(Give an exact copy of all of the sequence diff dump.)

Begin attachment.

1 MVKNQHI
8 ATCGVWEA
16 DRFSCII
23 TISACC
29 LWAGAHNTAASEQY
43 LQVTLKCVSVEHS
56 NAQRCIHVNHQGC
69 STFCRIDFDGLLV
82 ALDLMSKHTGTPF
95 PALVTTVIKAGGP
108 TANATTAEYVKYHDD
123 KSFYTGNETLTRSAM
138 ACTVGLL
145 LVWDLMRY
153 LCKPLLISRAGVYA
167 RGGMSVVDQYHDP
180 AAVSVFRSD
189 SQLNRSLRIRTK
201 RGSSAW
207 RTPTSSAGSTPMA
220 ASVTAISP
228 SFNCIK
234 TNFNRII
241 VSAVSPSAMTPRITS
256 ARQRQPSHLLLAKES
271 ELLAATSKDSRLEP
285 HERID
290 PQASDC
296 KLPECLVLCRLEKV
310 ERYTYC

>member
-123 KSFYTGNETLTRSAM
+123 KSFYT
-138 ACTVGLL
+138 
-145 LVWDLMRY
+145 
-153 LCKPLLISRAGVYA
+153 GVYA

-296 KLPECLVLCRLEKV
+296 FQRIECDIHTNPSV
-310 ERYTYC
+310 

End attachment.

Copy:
1 MVKNQHI
8 ATCGVWEA
16 DRFSCII
23 TISACC
29 LWAGAHNTAASEQY
43 LQVTLKCVSVEHS
56 NAQRCIHVNHQGC
69 STFCRIDFDGLLV
82 ALDLMSKHTGTPF
95 PALVTTVIKAGGP
108 TANATTAEYVKYHDD
123 KSFYTGNETLTRSAM
138 ACTVGLL
145 LVWDLMRY
153 LCKPLLISRAGVYA
167 RGGMSVVDQYHDP
180 AAVSVFRSD
189 SQLNRSLRIRTK
201 RGSSAW
207 RTPTSSAGSTPMA
220 ASVTAISP
228 SFNCIK
234 TNFNRII
241 VSAVSPSAMTPRITS
256 ARQRQPSHLLLAKES
271 ELLAATSKDSRLEP
285 HERID
290 PQASDC
296 KLPECLVLCRLEKV
310 ERYTYC

>member
-123 KSFYTGNETLTRSAM
+123 KSFYT
-138 ACTVGLL
+138 
-145 LVWDLMRY
+145 
-153 LCKPLLISRAGVYA
+153 GVYA

-296 KLPECLVLCRLEKV
+296 FQRIECDIHTNPSV
-310 ERYTYC
+310 